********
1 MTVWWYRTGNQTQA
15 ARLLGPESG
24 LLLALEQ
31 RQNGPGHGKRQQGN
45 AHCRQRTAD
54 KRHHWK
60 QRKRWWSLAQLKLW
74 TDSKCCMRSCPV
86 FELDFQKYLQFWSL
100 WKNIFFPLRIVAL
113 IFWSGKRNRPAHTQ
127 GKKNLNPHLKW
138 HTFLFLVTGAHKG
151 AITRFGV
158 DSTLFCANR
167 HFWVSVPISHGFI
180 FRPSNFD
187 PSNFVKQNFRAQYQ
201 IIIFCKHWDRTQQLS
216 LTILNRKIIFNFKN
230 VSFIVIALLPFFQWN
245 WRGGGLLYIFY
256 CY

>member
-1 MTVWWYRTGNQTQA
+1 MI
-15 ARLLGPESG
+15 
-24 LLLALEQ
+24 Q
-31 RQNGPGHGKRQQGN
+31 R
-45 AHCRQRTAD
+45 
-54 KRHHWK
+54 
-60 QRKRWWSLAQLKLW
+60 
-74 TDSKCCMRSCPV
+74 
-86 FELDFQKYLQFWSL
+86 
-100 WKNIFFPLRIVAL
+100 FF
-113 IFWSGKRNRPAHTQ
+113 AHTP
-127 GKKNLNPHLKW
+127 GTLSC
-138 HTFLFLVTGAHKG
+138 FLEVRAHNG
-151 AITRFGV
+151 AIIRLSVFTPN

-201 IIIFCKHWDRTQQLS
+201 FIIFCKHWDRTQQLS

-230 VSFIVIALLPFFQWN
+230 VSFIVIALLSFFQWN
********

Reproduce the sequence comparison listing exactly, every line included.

1 MTVWWYRTGNQTQA
15 ARLLGPESG
24 LLLALEQ
31 RQNGPGHGKRQQGN
45 AHCRQRTAD
54 KRHHWK
60 QRKRWWSLAQLKLW
74 TDSKCCMRSCPV
86 FELDFQKYLQFWSL
100 WKNIFFPLRIVAL
113 IFWSGKRNRPAHTQ
127 GKKNLNPHLKW
138 HTFLFLVTGAHKG
151 AITRFGV
158 DSTLFCANR
167 HFWVSVPISHGFI
180 FRPSNFD
187 PSNFVKQNFRAQYQ
201 IIIFCKHWDRTQQLS
216 LTILNRKIIFNFKN
230 VSFIVIALLPFFQWN
245 WRGGGLLYIFY
256 CY

>member
-1 MTVWWYRTGNQTQA
+1 MI
-15 ARLLGPESG
+15 
-24 LLLALEQ
+24 Q
-31 RQNGPGHGKRQQGN
+31 R
-45 AHCRQRTAD
+45 
-54 KRHHWK
+54 
-60 QRKRWWSLAQLKLW
+60 
-74 TDSKCCMRSCPV
+74 
-86 FELDFQKYLQFWSL
+86 
-100 WKNIFFPLRIVAL
+100 FF
-113 IFWSGKRNRPAHTQ
+113 AHTP
-127 GKKNLNPHLKW
+127 GTLSC
-138 HTFLFLVTGAHKG
+138 FLEVRAHNG
-151 AITRFGV
+151 AIIRLSVFTPN

-201 IIIFCKHWDRTQQLS
+201 FIIFCKHWDRTQQLS

-230 VSFIVIALLPFFQWN
+230 VSFIVIALLSFFQWN